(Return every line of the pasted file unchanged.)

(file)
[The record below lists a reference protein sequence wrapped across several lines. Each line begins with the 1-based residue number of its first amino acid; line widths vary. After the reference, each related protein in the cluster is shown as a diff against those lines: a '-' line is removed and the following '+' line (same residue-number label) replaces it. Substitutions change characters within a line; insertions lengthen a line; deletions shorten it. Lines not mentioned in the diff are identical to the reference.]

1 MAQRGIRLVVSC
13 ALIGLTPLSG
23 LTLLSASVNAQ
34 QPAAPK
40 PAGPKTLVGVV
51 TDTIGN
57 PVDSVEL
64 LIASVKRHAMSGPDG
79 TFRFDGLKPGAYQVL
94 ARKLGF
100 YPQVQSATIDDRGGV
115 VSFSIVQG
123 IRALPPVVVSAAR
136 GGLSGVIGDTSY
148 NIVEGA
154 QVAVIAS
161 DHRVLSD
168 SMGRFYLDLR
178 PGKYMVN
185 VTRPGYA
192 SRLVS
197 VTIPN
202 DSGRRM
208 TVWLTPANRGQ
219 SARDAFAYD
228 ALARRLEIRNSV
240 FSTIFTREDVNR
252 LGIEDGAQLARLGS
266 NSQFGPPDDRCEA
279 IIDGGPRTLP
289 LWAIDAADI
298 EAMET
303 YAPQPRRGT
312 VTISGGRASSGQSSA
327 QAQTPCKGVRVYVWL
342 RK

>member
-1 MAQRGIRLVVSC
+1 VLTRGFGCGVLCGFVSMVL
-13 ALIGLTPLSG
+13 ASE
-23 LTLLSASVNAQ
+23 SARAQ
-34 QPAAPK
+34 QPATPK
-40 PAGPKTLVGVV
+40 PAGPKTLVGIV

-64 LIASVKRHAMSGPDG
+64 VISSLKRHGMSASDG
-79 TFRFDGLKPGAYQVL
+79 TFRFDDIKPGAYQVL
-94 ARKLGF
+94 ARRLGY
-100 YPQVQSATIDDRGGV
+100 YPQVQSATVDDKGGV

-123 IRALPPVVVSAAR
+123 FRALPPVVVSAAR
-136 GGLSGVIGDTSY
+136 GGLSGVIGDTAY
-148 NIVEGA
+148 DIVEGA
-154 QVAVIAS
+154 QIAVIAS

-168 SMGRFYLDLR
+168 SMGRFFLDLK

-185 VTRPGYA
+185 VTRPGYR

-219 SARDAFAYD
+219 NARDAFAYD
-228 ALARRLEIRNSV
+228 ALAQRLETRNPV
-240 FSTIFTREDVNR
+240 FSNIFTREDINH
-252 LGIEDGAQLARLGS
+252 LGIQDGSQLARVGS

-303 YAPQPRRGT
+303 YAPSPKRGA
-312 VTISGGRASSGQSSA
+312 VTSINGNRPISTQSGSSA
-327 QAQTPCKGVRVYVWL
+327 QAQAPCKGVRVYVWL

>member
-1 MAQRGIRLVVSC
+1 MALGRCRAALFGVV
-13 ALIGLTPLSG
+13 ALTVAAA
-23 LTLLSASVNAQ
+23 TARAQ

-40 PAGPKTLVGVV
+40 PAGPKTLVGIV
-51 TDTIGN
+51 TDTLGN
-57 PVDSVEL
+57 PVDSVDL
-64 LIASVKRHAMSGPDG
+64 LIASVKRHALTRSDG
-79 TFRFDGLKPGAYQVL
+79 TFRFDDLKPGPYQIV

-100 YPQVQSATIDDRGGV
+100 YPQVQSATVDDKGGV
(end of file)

[The record below lists a reference protein sequence wrapped across several lines. Each line begins with the 1-based residue number of its first amino acid; line widths vary. After the reference, each related protein in the cluster is shown as a diff against those lines: a '-' line is removed and the following '+' line (same residue-number label) replaces it. Substitutions change characters within a line; insertions lengthen a line; deletions shorten it. Lines not mentioned in the diff are identical to the reference.]

1 MAQRGIRLVVSC
13 ALIGLTPLSG
23 LTLLSASVNAQ
34 QPAAPK
40 PAGPKTLVGVV
51 TDTIGN
57 PVDSVEL
64 LIASVKRHAMSGPDG
79 TFRFDGLKPGAYQVL
94 ARKLGF
100 YPQVQSATIDDRGGV
115 VSFSIVQG
123 IRALPPVVVSAAR
136 GGLSGVIGDTSY
148 NIVEGA
154 QVAVIAS
161 DHRVLSD
168 SMGRFYLDLR
178 PGKYMVN
185 VTRPGYA
192 SRLVS
197 VTIPN
202 DSGRRM
208 TVWLTPANRGQ
219 SARDAFAYD
228 ALARRLEIRNSV
240 FSTIFTREDVNR
252 LGIEDGAQLARLGS
266 NSQFGPPDDRCEA
279 IIDGGPRTLP
289 LWAIDAADI
298 EAMET
303 YAPQPRRGT
312 VTISGGRASSGQSSA
327 QAQTPCKGVRVYVWL
342 RK

>member
-1 MAQRGIRLVVSC
+1 VLTRGFGCGVLCGFVSMVL
-13 ALIGLTPLSG
+13 ASE
-23 LTLLSASVNAQ
+23 SARAQ
-34 QPAAPK
+34 QPATPK
-40 PAGPKTLVGVV
+40 PAGPKTLVGIV

-64 LIASVKRHAMSGPDG
+64 VISSLKRHGMSASDG
-79 TFRFDGLKPGAYQVL
+79 TFRFDDIKPGAYQVL
-94 ARKLGF
+94 ARRLGY
-100 YPQVQSATIDDRGGV
+100 YPQVQSATVDDKGGV

-123 IRALPPVVVSAAR
+123 FRALPPVVVSAAR
-136 GGLSGVIGDTSY
+136 GGLSGVIGDTAY
-148 NIVEGA
+148 DIVEGA
-154 QVAVIAS
+154 QIAVIAS

-168 SMGRFYLDLR
+168 SMGRFFLDLK

-185 VTRPGYA
+185 VTRPGYR

-219 SARDAFAYD
+219 NARDAFAYD
-228 ALARRLEIRNSV
+228 ALAQRLETRNPV
-240 FSTIFTREDVNR
+240 FSNIFTREDINH
-252 LGIEDGAQLARLGS
+252 LGIQDGSQLARVGS

-303 YAPQPRRGT
+303 YAPSPKRGA
-312 VTISGGRASSGQSSA
+312 VTSINGNRPISTQSGSSA
-327 QAQTPCKGVRVYVWL
+327 QAQAPCKGVRVYVWL

>member
-1 MAQRGIRLVVSC
+1 MALGRCRAALFGVV
-13 ALIGLTPLSG
+13 ALTVAAA
-23 LTLLSASVNAQ
+23 TARAQ

-40 PAGPKTLVGVV
+40 PAGPKTLVGIV
-51 TDTIGN
+51 TDTLGN
-57 PVDSVEL
+57 PVDSVDL
-64 LIASVKRHAMSGPDG
+64 LIASVKRHALTRSDG
-79 TFRFDGLKPGAYQVL
+79 TFRFDDLKPGPYQIV

-100 YPQVQSATIDDRGGV
+100 YPQVQSATVDDKGGV